Monthly Archives: September 2017
Despite their importance in West Africa, yams have little recognition worldwide and are often confused with the completely unrelated sweet potato. Termed an “orphan crop” because of this restricted recognition, research into improving the crop has so far been limited. But now, new research published in BMC Biology reports the whole genome sequence of Guinea yam, setting the stage for genomics-assisted improvement to the crop.
A recent study published in the journal Cell Death & Disease found that autophagy—a form of cell destruction—is essential for hearing in mouse models. Autophagy is a normal process by which the body deals with damaged or unnecessary cell components, but this study gives us further insight into potential treatment of hearing loss.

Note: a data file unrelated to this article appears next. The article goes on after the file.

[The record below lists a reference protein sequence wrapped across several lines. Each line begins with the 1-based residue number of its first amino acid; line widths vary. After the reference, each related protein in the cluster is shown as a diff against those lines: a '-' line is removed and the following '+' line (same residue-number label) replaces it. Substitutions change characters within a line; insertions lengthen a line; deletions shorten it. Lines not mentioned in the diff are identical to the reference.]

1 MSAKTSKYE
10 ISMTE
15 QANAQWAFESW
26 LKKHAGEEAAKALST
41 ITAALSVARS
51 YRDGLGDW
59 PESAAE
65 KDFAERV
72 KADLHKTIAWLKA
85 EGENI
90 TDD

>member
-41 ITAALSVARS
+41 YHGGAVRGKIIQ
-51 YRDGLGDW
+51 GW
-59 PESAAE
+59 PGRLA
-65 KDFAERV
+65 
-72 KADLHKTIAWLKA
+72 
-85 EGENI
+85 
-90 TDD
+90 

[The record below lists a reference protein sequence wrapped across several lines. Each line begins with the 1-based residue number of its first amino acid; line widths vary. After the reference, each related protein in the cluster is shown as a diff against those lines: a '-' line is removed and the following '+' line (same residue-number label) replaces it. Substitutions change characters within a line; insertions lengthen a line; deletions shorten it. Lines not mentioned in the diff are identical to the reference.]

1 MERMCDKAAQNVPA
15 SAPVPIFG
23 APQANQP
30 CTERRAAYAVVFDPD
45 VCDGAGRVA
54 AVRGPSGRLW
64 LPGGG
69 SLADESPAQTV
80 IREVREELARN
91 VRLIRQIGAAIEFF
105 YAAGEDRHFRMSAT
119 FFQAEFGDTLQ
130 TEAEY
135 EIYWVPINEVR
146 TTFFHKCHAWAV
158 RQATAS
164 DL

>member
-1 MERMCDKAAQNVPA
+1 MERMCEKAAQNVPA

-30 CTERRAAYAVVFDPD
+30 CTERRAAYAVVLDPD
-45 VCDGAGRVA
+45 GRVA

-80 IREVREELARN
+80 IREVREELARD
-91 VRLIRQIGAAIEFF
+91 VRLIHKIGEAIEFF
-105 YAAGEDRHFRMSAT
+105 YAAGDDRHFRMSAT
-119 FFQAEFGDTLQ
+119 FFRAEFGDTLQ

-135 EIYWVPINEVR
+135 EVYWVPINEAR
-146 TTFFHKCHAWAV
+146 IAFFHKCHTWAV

Why do bats live so much longer than other small, high energy mammals? I recently attended the Society for Molecular Biology and Evolution conference where I not only had the opportunity to witness a large colony of bats leave their roosting site to go about their nightly feeding, but also learned a lot about the research being done to investigate their fascinating and unexpected longevity.
The sequencing of the canine genome along with next generation sequencing technologies like whole exome sequencing have facilitated quicker, easier and more efficient identification of genes and mutations that can cause diseases in dogs. In a study published in Skeletal Muscle researchers have used these technologies to study a form of Limb-girdle muscular dystrophy (muscle wasting and weakness in shoulder and hip muscles) in Boston terriers. Here to tell us about the research and what this means for the breed is lead author of the study Melissa L. Cox.